Not too long ago, this happened to me when I came upon a local garage sale.  And do you know what was there?  Just a bust of Spiderman himself!

Spiderman bank (1)

As you can see in the photo, the bust is made of plaster and it is also doubles as a bank (the coin slot is on the back of Spiderman’s head).  Not only that, it is extremely detailed—you can see and feel the ribbing in Spiderman’s mask, and it also feels like the head actually has cloth on it.

Spiderman bank (2)

Here’s the problem that I have with the bank—I know what it is, but I have no idea who made it.  I was told that it was made in Mexico, but there is no maker’s mark or even a country of origin mark on it.

Does anyone know who could have made this great bank?  Could it be a homemade piece that a fan of the character made?

Any information is greatly appreciated!

What are some of the different colors of glass that you will run across?

It will not take long for you to run across a wide variety of colors that you will find on glass.  There are so many in fact that the variety will make your head spin!  Here’s a couple of colors that you will find when out shopping for antiques:

Burmese glass—this is a type of colored art glass that shades from yellow to pink.  Burmese glass is found in either the rare original “shiny” finish or the more common “satin” finish.  Burmese is a uranium glass—the uranium is to help with the color of a piece, and it will glow bright green under a black light.

Carnival glass—carnival glass is a molded or pressed glass.  It always is found with a pattern and always has a shiny, metallic iridescent finish to the surface.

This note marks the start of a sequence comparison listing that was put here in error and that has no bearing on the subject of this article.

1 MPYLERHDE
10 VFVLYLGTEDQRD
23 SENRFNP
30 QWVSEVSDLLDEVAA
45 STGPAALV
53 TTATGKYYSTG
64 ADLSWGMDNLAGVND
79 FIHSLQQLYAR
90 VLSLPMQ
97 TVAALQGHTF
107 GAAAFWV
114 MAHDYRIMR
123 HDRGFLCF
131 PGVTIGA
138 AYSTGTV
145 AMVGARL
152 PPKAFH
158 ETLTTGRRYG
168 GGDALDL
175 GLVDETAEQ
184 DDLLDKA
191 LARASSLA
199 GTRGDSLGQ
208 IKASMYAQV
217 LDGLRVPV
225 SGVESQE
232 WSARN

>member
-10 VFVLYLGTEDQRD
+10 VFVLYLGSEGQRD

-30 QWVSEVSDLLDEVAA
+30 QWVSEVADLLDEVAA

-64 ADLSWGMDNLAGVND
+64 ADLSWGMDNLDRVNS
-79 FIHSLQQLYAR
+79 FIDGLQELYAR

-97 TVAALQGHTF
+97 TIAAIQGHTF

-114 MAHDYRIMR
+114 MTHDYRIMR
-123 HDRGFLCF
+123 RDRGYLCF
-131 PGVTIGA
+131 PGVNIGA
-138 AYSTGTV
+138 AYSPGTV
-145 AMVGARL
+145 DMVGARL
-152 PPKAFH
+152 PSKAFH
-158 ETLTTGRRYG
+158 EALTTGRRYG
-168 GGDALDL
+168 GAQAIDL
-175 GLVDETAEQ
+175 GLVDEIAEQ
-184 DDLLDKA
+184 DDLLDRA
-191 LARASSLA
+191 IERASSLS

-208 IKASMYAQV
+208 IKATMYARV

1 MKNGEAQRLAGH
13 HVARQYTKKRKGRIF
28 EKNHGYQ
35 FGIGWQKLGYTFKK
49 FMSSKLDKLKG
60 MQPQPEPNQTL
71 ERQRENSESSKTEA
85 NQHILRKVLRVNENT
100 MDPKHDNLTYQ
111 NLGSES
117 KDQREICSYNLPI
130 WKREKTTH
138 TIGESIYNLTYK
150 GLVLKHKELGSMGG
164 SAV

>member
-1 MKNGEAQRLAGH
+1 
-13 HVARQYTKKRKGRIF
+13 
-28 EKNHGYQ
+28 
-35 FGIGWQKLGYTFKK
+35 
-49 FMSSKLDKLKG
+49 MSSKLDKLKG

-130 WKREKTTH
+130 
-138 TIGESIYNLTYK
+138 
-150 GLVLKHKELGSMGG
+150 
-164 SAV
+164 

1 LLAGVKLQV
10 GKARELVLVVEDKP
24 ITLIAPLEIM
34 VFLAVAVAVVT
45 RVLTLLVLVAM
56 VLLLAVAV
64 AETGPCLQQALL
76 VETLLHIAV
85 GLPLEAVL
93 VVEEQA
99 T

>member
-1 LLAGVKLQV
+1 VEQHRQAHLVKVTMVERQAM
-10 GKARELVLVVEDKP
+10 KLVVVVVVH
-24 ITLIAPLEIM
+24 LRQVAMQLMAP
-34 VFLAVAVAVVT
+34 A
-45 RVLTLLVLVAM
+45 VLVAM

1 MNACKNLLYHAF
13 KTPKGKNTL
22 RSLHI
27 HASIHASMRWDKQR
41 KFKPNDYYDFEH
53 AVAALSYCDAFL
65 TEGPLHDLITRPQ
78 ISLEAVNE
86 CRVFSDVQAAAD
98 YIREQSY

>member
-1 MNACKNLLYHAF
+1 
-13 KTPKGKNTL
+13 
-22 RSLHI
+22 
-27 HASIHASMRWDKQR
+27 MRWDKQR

Black Amethyst–black amethyst glass appears to be a black color until it is held to a bright light source.  Once held to a light source, you will then be able to see a dark color.  The glass has been made in many factories from 1860 to the present.

Millefiori Glass—this is an Italian word meaning “a thousand flowers.” This commonly refers to glass items that are made from a lot of murrini slices.

This is only a small portion of the assorted colors of glass on the market.  What have you run across?

Etsy Vintage Team Store Highlight: ancienesthetique

This week’s Etsy Vintage Team Store Highlight is the ancienesthetique shop.  They sell French country home vintage, and even French decor antiques.

The great people that run ancienesthetique found themselves in  France after arriving there via South America with no money and not much more of a plan.  They were suddenly surrounded by gorgeous old treasures which they had to sell on and share!

It all started with gorgeous little antique cups, buttons, laces, scarves, all smaller items.  It has definitely grown from there.

They go to vide greniers, (empty attic) or brocantes, antique fairs and marche aux puces (flea markets) that are here there and everywhere.  Some of the terrific items that the ancienesthetique shop has can be found on Etsy, and one such item is this great pair of porcelain cups.

cups

The lot of 2 Limoges tea, coffee or espresso cups date to the 1940’s.  Thye would make a superb and unique mothers day gift!  You can find them in their shop here.

Another great item in the ancienesthetique shop is therrific alarm clock,

clock